Crane offers waterfront lift
The refurbishment of a crane from the early 1900s will ensure an iconic piece of Bunbury’s past will have a place in the city’s future.
Through its Jetty Road causeway upgrade, the Department of Transport is refurbishing Bunbury’s Arrol crane and ensuring it continues as a landmark for future generations.
Built in 1911 by Sir William Arrol and Co Ltd in Glasgow, the crane was one of several located on the Bunbury Timber Jetty and was used to load and unload ships.
Working with Bunbury-based WML Consultants, Dwyer Engineering is carrying out restoration works from its Harvey workshop.
“It’s fantastic to have this heritage-listed project here in Harvey,” managing director Joe Dwyer said.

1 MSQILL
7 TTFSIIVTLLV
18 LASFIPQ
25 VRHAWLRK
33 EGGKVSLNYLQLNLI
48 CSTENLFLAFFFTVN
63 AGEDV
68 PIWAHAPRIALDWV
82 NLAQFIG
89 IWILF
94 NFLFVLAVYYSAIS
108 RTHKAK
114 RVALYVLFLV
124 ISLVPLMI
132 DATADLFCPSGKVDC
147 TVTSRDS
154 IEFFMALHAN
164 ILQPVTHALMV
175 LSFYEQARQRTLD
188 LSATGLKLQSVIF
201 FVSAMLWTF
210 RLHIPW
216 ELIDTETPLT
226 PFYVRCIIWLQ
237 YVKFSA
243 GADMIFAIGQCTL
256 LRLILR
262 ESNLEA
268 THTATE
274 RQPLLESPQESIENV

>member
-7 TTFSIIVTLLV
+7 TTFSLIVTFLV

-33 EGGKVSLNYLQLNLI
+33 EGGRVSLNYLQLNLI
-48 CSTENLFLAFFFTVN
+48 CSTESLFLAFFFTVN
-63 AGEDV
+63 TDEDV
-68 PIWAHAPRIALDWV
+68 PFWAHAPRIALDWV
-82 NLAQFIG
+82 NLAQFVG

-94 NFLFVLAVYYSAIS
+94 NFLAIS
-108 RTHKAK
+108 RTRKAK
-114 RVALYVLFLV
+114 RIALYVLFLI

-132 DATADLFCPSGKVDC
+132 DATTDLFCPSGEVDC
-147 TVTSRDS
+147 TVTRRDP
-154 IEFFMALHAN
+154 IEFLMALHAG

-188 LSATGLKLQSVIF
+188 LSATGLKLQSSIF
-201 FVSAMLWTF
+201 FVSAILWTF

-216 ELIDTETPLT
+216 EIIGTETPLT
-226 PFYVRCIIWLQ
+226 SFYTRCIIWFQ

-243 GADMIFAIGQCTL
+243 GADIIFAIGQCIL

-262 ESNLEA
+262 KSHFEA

“Projects like these should stay in the South West and help continue to support local jobs.”
South West Development Commission chief executive Mellisa Teede said she was delighted that work to restore the crane’s structural integrity would allow it to continue to serve as a tangible reminder of Bunbury’s past.
“It is fantastic that a part of Bunbury’s history could be enhanced as works progress on the $12.65 million Jetty Road causeway upgrade through Stage Two of the Transforming Bunbury’s Waterfront,” Ms Teede said.
“It is great to see local businesses continue to be involved in delivering the transformation of Bunbury’s waterfront.
“The region is home to very capable businesses with skilled employees and, in this case, DoT has ensured locals were given chances to connect to opportunities on this project.”
Transforming Bunbury's Waterfront is a State Government project coordinated by the South West Development Commission and delivered in partnership with Department of Transport, DevelopmentWA, the City of Bunbury, and Bunbury Development Committee.
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